We grow and dry a lot of herbs for culinary and medicinal uses. We’ve also started drying different roots and flowers. With so many herbs growing in the garden we can liberally use them in our cooking, skincare and natural remedies without concern for cost. We found this guide to herbal teas from Mountain Rose Herbs to be really helpful.
Home Canned Vegetables
We put up over 350 jars of home grown vegetable and fruit preserves so far this year. Some of our favourite recipes include: Plain Beets and Plain Carrots and these pickled carrots with ginger and dill are delicious. We prefer fresh vegetables but home canned goods keep us fed into late spring when the garden is just starting to produce again.
Most of the garden is packed away by mid October in our zone 4 climate. We fill the pantry with boxes of green tomatoes, squash, potatoes, onions, garlic and Jerusalem artichokes. Root vegetables such as: carrots, beets and turnips are kept in the garden until just before the ground freezes (mid November). This year we are going to try our hand at overwintering carrots, parsnips and beets. We were inspired to try this after learning about it from Northern Homestead.
Preserving & Storing Eggs
The hens always start their moult in October and soon after that winter arrives. This means egg production dwindles dramatically from October until spring. we keep a few months of eggs stored in the fridge. We are also trying an old fashioned method of preserving eggs called water glassing. You make a mixture of purified water and hydrated lime and place fresh, unwashed eggs in the solution. The hydrated lime mixture will keep the eggs fresh for six month or longer.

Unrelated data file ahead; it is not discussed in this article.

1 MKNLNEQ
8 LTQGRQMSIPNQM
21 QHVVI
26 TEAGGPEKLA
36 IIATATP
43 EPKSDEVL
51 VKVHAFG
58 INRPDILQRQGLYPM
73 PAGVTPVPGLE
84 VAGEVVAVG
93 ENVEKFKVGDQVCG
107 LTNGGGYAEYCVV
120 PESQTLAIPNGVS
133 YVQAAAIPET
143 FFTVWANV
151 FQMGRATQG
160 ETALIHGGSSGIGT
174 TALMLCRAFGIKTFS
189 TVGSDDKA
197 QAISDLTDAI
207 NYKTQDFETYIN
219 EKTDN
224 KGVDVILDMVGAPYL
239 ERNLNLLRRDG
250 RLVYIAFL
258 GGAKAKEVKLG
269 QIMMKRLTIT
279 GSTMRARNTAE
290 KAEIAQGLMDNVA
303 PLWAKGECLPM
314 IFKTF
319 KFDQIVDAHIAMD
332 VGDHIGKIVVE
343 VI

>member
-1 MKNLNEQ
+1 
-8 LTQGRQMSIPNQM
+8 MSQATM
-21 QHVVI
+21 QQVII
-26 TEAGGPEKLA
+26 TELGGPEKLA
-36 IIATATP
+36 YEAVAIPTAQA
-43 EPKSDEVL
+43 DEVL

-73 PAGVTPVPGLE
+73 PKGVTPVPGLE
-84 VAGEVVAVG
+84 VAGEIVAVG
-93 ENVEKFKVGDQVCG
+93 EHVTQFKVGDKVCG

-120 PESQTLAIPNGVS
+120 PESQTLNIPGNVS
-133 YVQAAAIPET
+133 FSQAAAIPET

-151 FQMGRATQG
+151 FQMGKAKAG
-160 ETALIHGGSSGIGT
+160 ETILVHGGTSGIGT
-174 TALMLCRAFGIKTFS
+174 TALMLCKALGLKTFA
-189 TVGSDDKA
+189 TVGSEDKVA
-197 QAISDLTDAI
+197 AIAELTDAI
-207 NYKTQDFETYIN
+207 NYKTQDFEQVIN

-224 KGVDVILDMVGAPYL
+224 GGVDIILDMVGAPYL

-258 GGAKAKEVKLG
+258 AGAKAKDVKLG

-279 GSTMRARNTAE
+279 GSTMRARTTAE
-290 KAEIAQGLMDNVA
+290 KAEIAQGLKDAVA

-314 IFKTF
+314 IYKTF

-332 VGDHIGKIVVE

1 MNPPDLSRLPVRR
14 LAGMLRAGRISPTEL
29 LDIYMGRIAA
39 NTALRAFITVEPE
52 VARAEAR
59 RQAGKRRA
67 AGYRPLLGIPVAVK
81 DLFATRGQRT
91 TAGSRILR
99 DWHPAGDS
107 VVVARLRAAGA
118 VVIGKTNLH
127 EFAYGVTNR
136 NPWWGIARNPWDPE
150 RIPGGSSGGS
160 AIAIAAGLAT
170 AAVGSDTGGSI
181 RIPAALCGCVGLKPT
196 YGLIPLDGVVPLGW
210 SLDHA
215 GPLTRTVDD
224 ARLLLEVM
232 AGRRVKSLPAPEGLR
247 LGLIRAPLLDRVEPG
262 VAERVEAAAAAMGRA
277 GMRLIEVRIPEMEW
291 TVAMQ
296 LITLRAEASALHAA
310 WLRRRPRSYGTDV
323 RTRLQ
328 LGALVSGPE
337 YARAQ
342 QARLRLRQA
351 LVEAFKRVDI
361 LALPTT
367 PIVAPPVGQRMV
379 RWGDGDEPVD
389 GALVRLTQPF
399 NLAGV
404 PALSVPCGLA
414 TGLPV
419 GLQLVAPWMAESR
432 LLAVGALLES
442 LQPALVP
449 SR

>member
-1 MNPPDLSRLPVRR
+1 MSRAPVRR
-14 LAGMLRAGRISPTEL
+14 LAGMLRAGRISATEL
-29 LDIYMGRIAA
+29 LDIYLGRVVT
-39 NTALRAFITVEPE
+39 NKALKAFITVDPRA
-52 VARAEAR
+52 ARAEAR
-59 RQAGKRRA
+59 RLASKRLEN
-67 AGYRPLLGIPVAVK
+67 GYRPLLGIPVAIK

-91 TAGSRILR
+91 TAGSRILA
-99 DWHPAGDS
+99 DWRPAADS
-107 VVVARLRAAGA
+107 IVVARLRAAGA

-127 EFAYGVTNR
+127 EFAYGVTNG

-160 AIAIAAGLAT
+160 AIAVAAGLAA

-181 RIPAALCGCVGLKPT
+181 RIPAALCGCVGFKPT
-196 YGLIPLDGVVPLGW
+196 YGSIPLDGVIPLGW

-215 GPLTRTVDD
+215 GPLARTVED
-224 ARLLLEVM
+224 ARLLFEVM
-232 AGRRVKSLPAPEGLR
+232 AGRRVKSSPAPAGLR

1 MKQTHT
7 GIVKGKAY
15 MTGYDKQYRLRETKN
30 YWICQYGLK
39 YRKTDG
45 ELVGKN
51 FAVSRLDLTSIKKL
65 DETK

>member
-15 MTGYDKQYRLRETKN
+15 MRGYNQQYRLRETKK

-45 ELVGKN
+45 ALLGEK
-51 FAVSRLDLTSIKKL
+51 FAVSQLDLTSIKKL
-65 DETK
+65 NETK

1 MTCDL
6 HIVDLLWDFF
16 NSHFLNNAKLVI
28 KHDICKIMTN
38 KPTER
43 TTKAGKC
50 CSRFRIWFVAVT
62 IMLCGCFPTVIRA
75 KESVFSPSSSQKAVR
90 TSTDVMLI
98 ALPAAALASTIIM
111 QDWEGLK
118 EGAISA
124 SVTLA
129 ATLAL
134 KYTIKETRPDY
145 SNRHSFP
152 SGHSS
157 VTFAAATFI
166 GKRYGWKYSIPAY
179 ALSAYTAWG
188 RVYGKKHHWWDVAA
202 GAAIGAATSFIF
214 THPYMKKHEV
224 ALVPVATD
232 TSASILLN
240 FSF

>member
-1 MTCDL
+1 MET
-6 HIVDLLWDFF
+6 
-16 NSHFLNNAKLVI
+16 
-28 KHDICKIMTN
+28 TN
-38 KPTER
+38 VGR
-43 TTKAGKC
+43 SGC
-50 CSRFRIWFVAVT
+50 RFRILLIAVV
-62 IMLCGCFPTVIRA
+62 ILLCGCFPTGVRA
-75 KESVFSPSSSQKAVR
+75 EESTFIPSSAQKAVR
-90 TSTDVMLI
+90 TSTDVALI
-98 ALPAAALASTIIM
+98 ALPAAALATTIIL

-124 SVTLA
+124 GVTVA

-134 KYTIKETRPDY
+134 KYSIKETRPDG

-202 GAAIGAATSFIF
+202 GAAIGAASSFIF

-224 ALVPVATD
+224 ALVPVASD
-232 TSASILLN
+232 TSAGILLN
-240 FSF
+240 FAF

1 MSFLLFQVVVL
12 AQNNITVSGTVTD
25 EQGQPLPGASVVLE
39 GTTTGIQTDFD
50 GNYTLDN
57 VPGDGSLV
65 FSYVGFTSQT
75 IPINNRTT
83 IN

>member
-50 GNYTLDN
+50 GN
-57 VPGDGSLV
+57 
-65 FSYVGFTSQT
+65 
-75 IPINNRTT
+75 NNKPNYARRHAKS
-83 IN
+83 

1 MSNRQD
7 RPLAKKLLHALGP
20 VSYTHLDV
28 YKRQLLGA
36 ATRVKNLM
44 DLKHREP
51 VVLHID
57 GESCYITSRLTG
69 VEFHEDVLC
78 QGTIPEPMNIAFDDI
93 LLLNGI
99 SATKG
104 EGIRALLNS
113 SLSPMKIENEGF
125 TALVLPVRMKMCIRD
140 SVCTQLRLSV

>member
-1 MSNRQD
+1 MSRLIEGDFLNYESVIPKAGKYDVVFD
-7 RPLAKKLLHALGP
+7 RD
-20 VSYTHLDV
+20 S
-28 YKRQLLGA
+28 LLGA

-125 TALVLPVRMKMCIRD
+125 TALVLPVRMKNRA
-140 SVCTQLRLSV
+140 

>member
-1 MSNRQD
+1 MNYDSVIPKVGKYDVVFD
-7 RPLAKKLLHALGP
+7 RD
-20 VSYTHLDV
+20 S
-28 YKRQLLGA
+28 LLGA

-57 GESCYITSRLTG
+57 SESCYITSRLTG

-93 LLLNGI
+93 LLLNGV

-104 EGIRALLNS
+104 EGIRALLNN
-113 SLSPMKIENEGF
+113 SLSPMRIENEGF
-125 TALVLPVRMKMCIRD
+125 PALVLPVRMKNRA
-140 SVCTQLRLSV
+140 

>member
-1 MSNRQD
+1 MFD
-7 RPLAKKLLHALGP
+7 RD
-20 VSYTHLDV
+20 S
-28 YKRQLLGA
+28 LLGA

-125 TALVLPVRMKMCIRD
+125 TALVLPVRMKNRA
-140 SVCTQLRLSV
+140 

Meat & Frozen Food
The freezer is a modern convenience that we appreciate. It is packed full of our home raised chicken plus the remaining pork from last season and plenty of vegetables, berries and butter. We freeze bags of vegetable scraps and peelings. They make an excellent mash for the hens and stock for soup. We also freeze jars of roasted cherry tomatoes in olive oil frozen as well plus ham bones and lard.
Keeping a well stocked pantry provides us with peace of mind. A pantry saves time and money and will encourage you to cook from the ingredients you have on hand. Less trips to the store. Less time spent on gathering food. It’s worth it I promise you!
6 thoughts on “A Homesteader’s Well Stocked Pantry”
I would love to hear how you use your pumpkins! I typically toast the seeds and tools the rind to the chickens..
Hi Shannon. It really depends on how many pumpkins we have. This year we had five small and one big one. We carved a jack-o-lantern with our niece and toasted the seeds. The flesh that I scooped out will be turned into a purée that I freeze for pumpkin pie, bread or other winter treats. I personally like savoury over sweet and love oven roasted pumpkin as a side dish spice with nutmeg, salt, pepper and butter!
can you post a puree “how to”?
This is just so inspiring!
Where do you get your containers from? They’re lovely.
I’d really like to know what kind of green beans those are! My grandpa used to to grow some just like those and I cannot seem to find them!